Bone Marrow Injection to Replace Diseased Bone in Polyostotic Fibrous Dysplasia and McCune-Albright Syndrome
Launched by NATIONAL INSTITUTE OF DENTAL AND CRANIOFACIAL RESEARCH (NIDCR) · Nov 3, 1999
Current as of December 10, 2023
Polyostotic fibrous dysplasia (PFD) is a sporadic disorder which affects multiple sites in the skeleton. The bone at these sites is rapidly resorbed and replaced by abnormal fibrous tissue. PFD may occur alone or as part of the McCune-Albright Syndrome (MAS), a syndrome originally defined by the triad of PFD, cafe au lait pigmentation of the skin, and precocious puberty. The bony lesions are frequently disfiguring and painful. In addition, depending on the location of the lesion, they can cause significant morbidity. Lesions in weight-bearing bones can lead to disabling fractures, while les...
- INCLUSION CRITERIA:
- Patients will be otherwise healthy women, men, and children, with polyostotic fibrous dysplasia (PFD)/McCune-Albright Syndrome (MAS).
- Children will be greater than 4 years of age.
- The diagnosis will be based on evidence of the clinical spectrum of the disease and confirmed by the presence of typical findings on bone biopsy.
- All patients must be actively enrolled in the Screening and Natural History Protocol and possibly the Bisphosphonate Protocol.
- Patients will be enrolled in the study if they have a lytic lesion of the humerus, femur, or tibia which satisfies at least one of the following criteria: the lesion encompasses at least 50% of the width of the bone at that point on both AP and lateral radiographs; the lesion has caused a change in the anatomical shape and contour of the bone; the lesion has a bone density less than 50% of the density of the contralateral, normal side.
- Patients on previous or concomitant therapy are eligible for enrollment.
- Patients on the Bisphosphonate Protocol must have received at least one month of treatment on that protocol before receiving a bone marrow injection in this protocol.
- Women in childbearing age will be offered barrier methods of contraception to decrease the risk of pregnancy for a period of one year following the transplant. Subjects who become pregnant during year one of the study will be transferred to the inactive participant group. Pregnancy testing will be performed prior to research procedures and surgery. Subjects using oral contraceptive agents are included. Women without normal menstrual cycles will be offered hormone replacement therapy for a period of 3 cycles prior to treatment.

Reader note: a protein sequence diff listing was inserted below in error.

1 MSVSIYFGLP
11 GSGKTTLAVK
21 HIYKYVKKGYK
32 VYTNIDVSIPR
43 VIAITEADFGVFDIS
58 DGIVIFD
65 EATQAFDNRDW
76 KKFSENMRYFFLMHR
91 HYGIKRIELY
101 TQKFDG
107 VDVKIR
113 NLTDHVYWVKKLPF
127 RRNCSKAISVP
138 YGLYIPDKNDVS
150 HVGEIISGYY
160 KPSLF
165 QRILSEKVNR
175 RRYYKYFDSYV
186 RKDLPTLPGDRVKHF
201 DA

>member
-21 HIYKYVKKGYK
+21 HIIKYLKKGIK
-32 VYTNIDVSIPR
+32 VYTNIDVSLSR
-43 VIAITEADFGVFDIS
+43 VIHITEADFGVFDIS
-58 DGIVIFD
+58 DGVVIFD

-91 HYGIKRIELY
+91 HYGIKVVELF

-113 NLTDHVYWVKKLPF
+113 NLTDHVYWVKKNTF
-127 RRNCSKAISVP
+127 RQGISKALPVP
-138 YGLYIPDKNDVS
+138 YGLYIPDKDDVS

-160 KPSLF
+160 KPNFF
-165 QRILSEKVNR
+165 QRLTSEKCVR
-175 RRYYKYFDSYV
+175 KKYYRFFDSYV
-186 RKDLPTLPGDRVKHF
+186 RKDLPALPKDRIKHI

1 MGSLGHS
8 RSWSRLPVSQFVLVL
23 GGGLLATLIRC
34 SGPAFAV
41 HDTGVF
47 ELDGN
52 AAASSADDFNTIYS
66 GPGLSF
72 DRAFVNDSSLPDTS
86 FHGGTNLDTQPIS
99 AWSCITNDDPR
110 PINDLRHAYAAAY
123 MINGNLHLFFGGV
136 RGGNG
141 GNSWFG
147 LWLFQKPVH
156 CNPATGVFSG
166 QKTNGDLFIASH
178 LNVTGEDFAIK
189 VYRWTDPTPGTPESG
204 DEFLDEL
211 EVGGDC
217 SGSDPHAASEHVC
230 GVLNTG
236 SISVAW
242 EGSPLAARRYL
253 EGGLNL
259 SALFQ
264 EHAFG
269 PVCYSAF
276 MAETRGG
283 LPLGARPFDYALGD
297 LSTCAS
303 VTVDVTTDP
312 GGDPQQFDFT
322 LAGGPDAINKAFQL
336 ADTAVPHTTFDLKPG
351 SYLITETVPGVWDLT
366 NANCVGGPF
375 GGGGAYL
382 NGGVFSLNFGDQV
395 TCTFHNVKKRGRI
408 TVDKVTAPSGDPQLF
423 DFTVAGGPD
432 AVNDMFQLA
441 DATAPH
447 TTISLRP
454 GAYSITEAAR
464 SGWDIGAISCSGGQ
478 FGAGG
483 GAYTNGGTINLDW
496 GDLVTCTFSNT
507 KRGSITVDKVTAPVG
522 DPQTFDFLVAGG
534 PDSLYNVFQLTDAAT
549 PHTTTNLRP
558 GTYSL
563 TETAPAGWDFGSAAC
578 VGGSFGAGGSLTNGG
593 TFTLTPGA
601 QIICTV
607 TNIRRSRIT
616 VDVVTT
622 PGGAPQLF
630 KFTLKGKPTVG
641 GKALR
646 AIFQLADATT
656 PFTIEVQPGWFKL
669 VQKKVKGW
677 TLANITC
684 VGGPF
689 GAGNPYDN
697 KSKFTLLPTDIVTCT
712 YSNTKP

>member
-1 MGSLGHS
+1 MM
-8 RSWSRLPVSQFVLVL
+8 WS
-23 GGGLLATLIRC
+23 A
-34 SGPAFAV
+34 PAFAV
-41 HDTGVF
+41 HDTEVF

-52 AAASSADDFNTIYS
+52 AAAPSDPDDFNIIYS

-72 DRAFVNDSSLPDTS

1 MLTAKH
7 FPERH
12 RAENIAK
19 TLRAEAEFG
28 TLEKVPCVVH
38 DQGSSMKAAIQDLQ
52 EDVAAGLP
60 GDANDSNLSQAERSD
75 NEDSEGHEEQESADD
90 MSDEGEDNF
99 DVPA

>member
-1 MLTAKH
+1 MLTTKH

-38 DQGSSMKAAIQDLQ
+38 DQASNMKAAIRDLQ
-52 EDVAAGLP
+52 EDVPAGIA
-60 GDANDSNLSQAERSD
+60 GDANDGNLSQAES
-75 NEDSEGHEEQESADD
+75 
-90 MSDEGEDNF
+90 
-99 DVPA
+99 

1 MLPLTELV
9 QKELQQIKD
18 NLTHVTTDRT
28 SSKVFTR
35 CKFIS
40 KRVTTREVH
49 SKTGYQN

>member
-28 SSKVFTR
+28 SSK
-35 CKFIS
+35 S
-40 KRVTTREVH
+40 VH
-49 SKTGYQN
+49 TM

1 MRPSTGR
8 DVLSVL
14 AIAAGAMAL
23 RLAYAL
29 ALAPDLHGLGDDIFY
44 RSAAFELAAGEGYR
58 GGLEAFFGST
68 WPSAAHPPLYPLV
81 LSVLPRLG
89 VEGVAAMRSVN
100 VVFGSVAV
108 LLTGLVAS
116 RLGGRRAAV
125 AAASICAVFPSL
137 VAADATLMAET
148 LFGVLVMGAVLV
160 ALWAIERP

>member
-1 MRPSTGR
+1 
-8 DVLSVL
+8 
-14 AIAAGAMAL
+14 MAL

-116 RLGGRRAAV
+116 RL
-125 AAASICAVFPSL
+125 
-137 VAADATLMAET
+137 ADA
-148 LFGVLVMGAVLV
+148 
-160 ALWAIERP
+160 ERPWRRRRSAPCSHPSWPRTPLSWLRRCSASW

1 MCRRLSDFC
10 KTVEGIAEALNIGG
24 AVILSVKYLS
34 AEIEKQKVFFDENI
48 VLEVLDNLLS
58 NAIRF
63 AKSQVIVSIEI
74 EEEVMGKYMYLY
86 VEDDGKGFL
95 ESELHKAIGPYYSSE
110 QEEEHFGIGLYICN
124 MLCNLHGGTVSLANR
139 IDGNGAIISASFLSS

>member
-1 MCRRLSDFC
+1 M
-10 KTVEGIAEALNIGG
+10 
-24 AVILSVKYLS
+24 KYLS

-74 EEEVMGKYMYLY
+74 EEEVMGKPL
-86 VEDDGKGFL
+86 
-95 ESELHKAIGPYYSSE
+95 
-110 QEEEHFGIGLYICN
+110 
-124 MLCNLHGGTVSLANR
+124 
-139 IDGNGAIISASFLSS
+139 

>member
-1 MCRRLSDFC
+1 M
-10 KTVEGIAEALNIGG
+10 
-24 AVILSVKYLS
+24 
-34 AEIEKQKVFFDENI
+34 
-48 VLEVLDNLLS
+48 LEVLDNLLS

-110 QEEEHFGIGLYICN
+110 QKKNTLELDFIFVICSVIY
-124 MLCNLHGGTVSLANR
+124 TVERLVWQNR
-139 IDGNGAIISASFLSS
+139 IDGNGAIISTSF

- Subjects must agree to travel to NIH during the first 24 months and remain in the Bethesda area for the post-operative period as defined by protocol requirements.
- EXCLUSION CRITERIA:
- Subjects will be excluded if they receive phenobarbital or related antiepileptic agents, including Dilantin or Tegretol.
- Medical problems which will preclude participation in the study include: pregnancy; chronic or active dermatological disease; chronic anemia (thalassemia, etc.); diabetes mellitus (fasting blood glucose in excess of 140 mg/dl); active or chronic pulmonary disease including COPD, chronic bronchitis, or asthma requiring medications; active or chronic gastrointestinal disease including gastric and duodenal ulcer disease and inflammatory bowel disease; history of cancer except for dermal lesions; intestinal malabsorption, chronic or active renal disease including a serum creatinine above 1.8 mg/dl; chronic or active hepatic disease including hepatitis; HIV infection.
- Subjects may not smoke more than one pack of cigarettes per day.
- Alcohol consumption must be less than 1.5 oz per day, without binge drinking.
- Subjects should have no dietary aberrations and no history of anorexia nervosa within the past 10 years.
- Subjects must be willing to receive transfusions of blood products if it is deemed medically necessary to preserve their well-being or their life.
- Patients will be excluded if they have a history of an allergy to all of the following antibiotics: penicillin, tetracycline, and cephalosporins.
The National Institute of Allergy and Infectious Diseases (NIAID, /ˈnaɪ.æd/) is one of the 27 institutes and centers that make up the National Institutes of Health (NIH), an agency of the United States Department of Health and Human Services (HHS). NIAID's mission is to conduct basic and applied research to better understand, treat, and prevent infectious, immunologic, and allergic diseases.
Immunology at National Institute of Allergy and Infectious Diseases (NIAID)
Bethesda, Maryland, United States
All reviews come from applied patients